Part of the reason microservices work so well for Netflix for example, is that the streaming service is constantly changing its offerings. Because its services change between five and 10 times a month, Netflix needs to be able to quickly and easily change its app without its users noticing.

In fact, an end user shouldn’t be able to tell if they’re using an application that was designed using the microservice approach. It ought to perform in exactly the same way for a user as an app designed taking the monolithic approach would. The differences in the architecture just make changes easier and less disruptive.

Microservices also works well for companies running DevOps. DevOps prioritizes frequent releases of apps and services, so microservices — which let developers update applications quickly and manageably — is a natural fit for DevOps teams.

While an app designed using a monolithic approach has to be updated all at once — with 500 service calls in one package, for example — an update done under microservices might include 30 service calls.

netflixPhoto by Charles Deluvio 🇵🇭🇨🇦 on Unsplash

What is DevOps?
Learn about it here

Microservices: Where to start?

Still confused about microservices or interested in migrating to a microservice architecture approach in your custom app development? If so, there are a couple of questions you need to answer before you begin.

  • Is your organization using (or interested in) DevOps?
  • Do you need to update your application frequently?

If the answer to both of those questions is yes, it’s time to consider microservices and possibly to call in a technology consulting company. Omni, for example, has deep experience when it comes to custom application development and DevOps. Give us a call, and our consultants can help you understand if microservices architecture is right for your business.

Ready to get started?

Work with us

Share:
Eric Evans

About Author Eric Evans

Eric has spent his career leading large client-consultant teams, managing multi-year engagements, budgeting, estimating, and recruiting to the needs of his clients. Currently, he oversees day-to-day operations to support the growth and add to the bottom line of Omni. He has worked with multiple Fortune 500 clients with a focus towards bringing business value to all levels of the organization. In addition to being a dynamic leader, Eric has been a manager or people, an architect, a programmer, a project manager, a steel salesman and a paratrooper in the 82nd Airborne Division of the United States Army.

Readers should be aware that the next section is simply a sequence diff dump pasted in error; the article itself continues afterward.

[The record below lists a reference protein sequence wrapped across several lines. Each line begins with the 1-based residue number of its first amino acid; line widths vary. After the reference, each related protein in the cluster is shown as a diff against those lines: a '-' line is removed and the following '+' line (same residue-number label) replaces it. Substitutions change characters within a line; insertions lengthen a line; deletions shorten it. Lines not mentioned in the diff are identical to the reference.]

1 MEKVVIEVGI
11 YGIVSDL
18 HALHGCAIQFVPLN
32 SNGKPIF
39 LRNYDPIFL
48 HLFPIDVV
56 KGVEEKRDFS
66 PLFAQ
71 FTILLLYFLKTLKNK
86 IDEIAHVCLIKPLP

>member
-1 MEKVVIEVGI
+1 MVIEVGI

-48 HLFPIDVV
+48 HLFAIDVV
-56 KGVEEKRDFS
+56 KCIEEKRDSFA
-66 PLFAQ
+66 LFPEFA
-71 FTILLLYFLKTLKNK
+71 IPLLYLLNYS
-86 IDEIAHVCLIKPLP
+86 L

Disclaimer:

Omni’s blog is intended for informational purposes only. Any views or opinions expressed on this site belong to the authors, and do not represent those held by people or organizations with which Omni is affiliated, unless explicitly stated.

Although we try to the best of our ability to make sure the content of this blog is original, accurate and up-to-date, we make no claims of complete accuracy or completeness of the information on this site/s to which we link. Omni is not liable for any unintended errors or omissions, or for any losses, injuries, or damages from the display or use of this information. We encourage readers to conduct additional research before making decisions based on the information in this blog.